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Flog a Pro: Would You Pay to Turn the First Page of this Bestseller?

Flog a Pro

Trained by reading hundreds of submissions, editors and agents often make their read/not-read decision on the first page. In a customarily formatted book manuscript with chapters starting about 1/3 of the way down the page (double-spaced, 1-inch margins, 12-point type), there are 16 or 17 lines on the first page.

Here’s the question:

Would you pay good money to read the rest of the chapter? With 50 chapters in a book that costs $15, each chapter would be “worth” 30 cents.

So, before you read the excerpt, take 30 cents from your pocket or purse. When you’re done, decide what to do with those three dimes or the quarter and a nickel. It’s not much, but think of paying 30 cents for the rest of the chapter every time you sample a book’s first page. In a sense, time is money for a literary agent working her way through a raft of submissions, and she is spending that resource whenever she turns a page.

Please judge by storytelling quality, not by genre or content—some reject an opening page immediately because of genre, but that’s not a good enough reason when the point is to analyze for storytelling strength.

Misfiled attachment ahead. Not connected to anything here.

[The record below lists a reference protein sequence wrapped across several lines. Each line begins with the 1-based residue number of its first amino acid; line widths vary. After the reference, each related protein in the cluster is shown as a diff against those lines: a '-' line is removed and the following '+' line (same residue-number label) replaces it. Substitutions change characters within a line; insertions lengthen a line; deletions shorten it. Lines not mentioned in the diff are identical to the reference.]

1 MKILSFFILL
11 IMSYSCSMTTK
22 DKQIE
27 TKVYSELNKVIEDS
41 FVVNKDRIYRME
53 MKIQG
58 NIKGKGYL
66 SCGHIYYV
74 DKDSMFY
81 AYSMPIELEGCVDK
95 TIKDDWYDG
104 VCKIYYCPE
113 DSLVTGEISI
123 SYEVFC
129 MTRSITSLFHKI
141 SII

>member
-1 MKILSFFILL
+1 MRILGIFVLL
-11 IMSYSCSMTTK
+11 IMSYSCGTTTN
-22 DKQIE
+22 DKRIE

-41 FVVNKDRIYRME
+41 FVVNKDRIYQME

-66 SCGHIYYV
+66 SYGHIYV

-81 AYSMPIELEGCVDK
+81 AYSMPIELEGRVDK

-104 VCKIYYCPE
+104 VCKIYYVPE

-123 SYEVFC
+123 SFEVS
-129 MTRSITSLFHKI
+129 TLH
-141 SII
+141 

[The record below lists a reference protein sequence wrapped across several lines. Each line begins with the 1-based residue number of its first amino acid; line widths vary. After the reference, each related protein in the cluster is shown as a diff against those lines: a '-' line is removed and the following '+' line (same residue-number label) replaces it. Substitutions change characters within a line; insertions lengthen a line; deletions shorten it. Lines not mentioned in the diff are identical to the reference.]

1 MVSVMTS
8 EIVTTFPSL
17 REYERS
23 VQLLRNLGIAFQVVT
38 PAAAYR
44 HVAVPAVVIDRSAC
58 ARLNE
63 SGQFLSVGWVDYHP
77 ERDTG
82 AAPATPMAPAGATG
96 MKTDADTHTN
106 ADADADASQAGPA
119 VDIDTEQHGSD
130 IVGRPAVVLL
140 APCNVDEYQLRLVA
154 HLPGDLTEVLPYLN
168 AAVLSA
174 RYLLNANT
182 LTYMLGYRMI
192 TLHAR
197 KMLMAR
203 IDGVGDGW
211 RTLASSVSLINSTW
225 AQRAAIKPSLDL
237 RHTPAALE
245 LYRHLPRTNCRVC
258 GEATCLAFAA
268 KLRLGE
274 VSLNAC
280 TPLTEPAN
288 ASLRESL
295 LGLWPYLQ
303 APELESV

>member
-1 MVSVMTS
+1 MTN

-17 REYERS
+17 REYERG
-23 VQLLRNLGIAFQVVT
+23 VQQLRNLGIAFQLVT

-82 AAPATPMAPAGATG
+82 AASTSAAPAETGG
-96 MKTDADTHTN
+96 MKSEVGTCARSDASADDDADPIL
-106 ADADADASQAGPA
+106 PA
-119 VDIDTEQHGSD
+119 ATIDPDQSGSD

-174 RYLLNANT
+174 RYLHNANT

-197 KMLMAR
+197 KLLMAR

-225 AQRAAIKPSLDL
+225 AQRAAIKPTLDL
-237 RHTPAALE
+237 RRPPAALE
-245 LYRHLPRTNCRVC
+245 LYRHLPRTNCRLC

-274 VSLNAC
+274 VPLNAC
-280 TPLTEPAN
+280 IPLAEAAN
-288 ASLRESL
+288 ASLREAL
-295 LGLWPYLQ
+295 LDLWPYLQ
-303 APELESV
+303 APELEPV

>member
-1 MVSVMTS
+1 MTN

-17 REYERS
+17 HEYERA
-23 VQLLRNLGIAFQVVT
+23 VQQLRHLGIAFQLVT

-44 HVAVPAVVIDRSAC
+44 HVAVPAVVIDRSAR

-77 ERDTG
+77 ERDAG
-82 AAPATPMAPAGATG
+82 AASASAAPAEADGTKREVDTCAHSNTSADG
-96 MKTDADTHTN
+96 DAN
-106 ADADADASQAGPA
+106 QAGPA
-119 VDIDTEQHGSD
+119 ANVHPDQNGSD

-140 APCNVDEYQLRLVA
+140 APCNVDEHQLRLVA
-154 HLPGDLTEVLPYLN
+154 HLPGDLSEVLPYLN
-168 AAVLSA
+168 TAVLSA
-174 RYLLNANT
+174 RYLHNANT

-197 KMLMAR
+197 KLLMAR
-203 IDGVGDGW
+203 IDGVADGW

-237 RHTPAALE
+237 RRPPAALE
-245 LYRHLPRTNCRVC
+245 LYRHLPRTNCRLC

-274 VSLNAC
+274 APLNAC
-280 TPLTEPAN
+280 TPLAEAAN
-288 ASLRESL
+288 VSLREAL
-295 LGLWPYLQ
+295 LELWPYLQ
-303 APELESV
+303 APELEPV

This novel was number one on the New York Times hardcover fiction bestseller list for October 18, 2020. How strong is the opening page—would it, all on its own, hook an agent if it came in from an unpublished writer?

Following are what would be the first 17 manuscript lines of the prologue.

The church resembles an alpine chapel, the kind you might find in the mountains outside Salzburg, and inside the cool air is welcoming. Because it’s August in the South, the temperature is sweltering, made worse by the suit and tie I’m wearing. In my daily life, I generally don’t wear suits. They’re uncomfortable and as a physician, I’ve learned that my patients respond better to me when I’m dressed more casually, as they tend to be.

I’m here to attend a wedding. I’ve known the bride for more than five years now, though I’m not sure that she would consider us friends. Though we’d spoken regularly for more than a year after she left New Bern, our relationship since then has been limited to a couple of texts every now and then, sometimes instigated by her, sometimes by me. We do, however, have an undeniable bond, one that has its roots in events that occurred years ago. Sometimes it’s hard for me to remember the man I was when our paths first crossed, but isn’t that normal? Life endlessly offers us chances to set new directions and in the process we grow and change; when we look in the rearview mirror, we catch a glimpse of former selves who sometimes seem unrecognizable.

Some things haven’t changed—my name, for instance—but I’m thirty-seven now and in the early stages of a new career, one I’d never considered in the first three decades of my life. While I’d once loved the piano, I no longer play the instrument; where I’d grown up with a loving family, it’s been a long time since I’ve seen any of them. There are reasons for that, but (snip)